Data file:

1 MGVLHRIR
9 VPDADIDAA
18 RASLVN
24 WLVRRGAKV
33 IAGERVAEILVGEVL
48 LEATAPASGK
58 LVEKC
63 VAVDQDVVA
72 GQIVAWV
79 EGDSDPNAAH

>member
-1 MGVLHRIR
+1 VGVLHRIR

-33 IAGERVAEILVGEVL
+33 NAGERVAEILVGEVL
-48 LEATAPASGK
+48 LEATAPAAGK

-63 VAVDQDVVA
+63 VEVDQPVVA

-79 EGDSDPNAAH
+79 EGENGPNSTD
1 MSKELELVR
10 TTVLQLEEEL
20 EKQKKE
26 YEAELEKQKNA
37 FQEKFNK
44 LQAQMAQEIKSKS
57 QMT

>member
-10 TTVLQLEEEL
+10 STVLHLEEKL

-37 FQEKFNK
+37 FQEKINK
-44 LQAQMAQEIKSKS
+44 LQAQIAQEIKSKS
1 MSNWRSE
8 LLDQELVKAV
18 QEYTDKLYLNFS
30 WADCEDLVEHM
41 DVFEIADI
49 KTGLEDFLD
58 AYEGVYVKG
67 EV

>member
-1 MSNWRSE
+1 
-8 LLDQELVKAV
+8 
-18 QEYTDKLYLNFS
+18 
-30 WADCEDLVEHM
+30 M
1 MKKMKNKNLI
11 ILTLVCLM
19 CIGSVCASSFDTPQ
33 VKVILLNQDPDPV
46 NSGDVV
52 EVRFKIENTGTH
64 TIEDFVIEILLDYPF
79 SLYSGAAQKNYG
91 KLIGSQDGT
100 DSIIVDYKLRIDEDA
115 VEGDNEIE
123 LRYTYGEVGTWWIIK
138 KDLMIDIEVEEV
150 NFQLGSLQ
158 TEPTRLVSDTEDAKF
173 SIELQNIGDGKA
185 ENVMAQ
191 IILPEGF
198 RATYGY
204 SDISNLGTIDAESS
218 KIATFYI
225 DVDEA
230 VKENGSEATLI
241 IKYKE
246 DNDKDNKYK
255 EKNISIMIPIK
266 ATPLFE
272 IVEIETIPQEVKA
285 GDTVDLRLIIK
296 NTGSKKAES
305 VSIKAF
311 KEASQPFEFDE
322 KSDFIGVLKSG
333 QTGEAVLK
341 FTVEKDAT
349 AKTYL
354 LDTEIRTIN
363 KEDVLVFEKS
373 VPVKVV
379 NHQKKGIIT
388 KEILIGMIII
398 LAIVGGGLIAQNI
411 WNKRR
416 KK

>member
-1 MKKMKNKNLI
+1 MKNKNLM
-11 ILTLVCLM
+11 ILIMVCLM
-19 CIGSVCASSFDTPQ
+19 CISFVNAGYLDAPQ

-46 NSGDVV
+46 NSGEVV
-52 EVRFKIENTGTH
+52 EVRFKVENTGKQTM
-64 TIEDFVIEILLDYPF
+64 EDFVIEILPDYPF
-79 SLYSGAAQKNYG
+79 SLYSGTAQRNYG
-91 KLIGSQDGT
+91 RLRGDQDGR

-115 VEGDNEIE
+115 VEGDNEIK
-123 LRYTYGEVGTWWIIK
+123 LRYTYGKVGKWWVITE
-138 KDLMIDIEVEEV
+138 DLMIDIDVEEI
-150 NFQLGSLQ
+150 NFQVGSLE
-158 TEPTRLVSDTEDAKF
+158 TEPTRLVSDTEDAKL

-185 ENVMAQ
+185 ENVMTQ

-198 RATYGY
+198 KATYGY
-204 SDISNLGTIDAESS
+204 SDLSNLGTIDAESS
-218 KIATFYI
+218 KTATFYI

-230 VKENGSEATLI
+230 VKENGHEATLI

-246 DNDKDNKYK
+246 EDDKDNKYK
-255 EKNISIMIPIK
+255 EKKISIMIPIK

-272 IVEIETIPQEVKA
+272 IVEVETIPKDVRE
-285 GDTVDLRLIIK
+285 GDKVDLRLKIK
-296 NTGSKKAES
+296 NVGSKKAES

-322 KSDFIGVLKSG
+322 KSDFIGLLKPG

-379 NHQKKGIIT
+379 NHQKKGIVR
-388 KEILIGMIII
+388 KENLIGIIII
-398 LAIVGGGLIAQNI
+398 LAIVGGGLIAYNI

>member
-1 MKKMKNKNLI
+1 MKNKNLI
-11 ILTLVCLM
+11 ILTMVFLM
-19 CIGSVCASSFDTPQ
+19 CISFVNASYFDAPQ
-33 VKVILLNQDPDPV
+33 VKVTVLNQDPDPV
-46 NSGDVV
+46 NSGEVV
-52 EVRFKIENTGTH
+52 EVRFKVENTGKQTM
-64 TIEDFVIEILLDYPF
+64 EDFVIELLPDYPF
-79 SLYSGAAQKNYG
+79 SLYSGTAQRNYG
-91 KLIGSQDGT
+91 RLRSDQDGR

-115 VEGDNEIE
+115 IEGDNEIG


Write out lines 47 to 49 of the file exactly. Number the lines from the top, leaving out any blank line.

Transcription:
-8 LLDQELVKAV
+8 
-18 QEYTDKLYLNFS